I am 29 years old and my monthly salary is 41,000 (excluding Employees’ Provident Fund of 3,000). My husband is 30 years old and earns 43,000 per month. Our mutual funds (MF) investment through systematic investment plan (SIP) are as follows—Birla Sun Life Tax Relief ’96 Fund (Dividend), DSP BlackRock Top 100 Equity Fund (Growth), HDFC Tax Saver (G), ICICI Prudential—Focused Bluechip Equity Retail, Tax Plan Growth, Infrastructure Growth, SBI Magnum Tax Gain scheme (G), Sundaram Mutual Fund—Select Midcap Appreciation, Tax Saver-Open Ended Funds and Financial Services Opp Regular (G). The current value of investments is at around 9 lakh. Apart from this, we have life insurance cover of around 20 lakh and we have a health cover from our respective employers. We have a one-year-old daughter. Our goals are buying a house in the next three-five years (current cost is 50 lakh), daughter’s education and marriage. If we plan to retire at the age of 55, what should be our retirement corpus? My in-laws are dependant on us. How much additional life cover should we take and for what tenor? Do we need any change in our equity portfolio? What should be our monthly saving to reach our targets? What about investment in gold exchange-traded funds?


We first need to define your financial needs. You have mentioned your plan to buy a house. We have considered the value as 45 lakh and the same is proposed to be purchased in five years from now. Your daughter’s higher education is considered when she turns 21. We have considered 5 lakh per annum for four years at current value which will be equivalent to 85.90 lakh inflated value. Further, her marriage expenses have been provided as 10 lakh when she turns 25 and with inflation the same comes to 50.72 lakh. Lastly, the retirement need, you have not mentioned how much your current household expenses are which can be considered for your retirement need. However, we have assumed the same as 30,000 per month and your retirement age has been taken as 55 years. The inflated value translates to 22.36 lakh in the first year post retirement, which means at the age of 56 years. There are few assumptions we have taken which are critical in attaining the above.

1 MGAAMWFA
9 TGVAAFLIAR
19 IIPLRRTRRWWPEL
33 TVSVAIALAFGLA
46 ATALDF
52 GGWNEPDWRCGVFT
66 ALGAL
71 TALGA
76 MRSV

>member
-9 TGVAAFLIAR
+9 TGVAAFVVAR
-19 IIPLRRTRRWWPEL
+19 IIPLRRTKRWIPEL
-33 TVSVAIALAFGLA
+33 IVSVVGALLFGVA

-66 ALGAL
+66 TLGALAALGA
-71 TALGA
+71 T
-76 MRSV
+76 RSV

We have assumed your savings will grow by 8% year-on-year. Inflation has been taken at 7% as an average over longer period. Interest rate (earnings rate) has been taken as 10%. We have also considered your existing savings of 9 lakh, which is the total savings in mutual funds.

Your housing need inflated value has been considered at 59 lakh, where you will pay 20% as down payment and the balance through a housing loan.

The rate of interest has been taken as 10% and the tenor 20 years. The real challenge lies in how you will you service the loan as well as continue saving for other goals. One option could be that as we have considered only your MF portfolio the other financial assets you have can go in contributing for the new house which will help reduce your equated monthly instalment.

Your net worth when you turn 55 years is targeted at 3.26 crore. This corpus is after meeting all the expenses which will happen during your life cycle, including buying a house, daughter’s education and marriage and hence is a true retirement corpus. This corpus will sustain till you are 79 years.

You reach the break-even point at 61 years; at this age the gap between your interest earnings and your expenses are minimal. Subsequently, your expense becomes higher than earnings and you start dipping into your corpus. If you continue working till 58 years, the corpus lasts till 86 years and the break-even year gets pushed to 74 years.

Investment strategy: As all your needs are medium to long term, you should park most of your money in equity assets. You are already doing monthly investments in equity funds. However, you have too many funds. You need to reduce your funds size to half. Pick five funds from the equity basket—diversified, large-cap, mid-cap, hybrid and tax-saving. To start with, you have five tax-saving funds. This is way too many. Instead have just one, such as HDFC Tax Saver. The other tax-saving funds can be redeemed once the mandatory lock-in period is over. Also, you should not take exposure to sectoral funds. They are very high on risk and are not recommended in your case.

Further, look at opening a Public Provident Fund account. You can contribute a maximum of Rs70, 000 annually. Gold ETFs are a good hedge against inflation and your exposure to equity. However, any exposure to gold should be limited to 5-10% of your portfolio. However, do not expect gold to deliver the same returns in the future.

Also, your life cover is inadequate. It is also not very clear whether you have a term plan or other insurance products. However, it is recommended that both of you increase your life cover and preferably should have a term plan of close to four times your total income. This cover can be taken till the time you are working or in your specific case till 58 years. Also a word of caution, your housing loan (whenever you take it) should be protected and hence you can consider increasing the insurance at that time. You should have a health cover for your dependant parent-in-laws.

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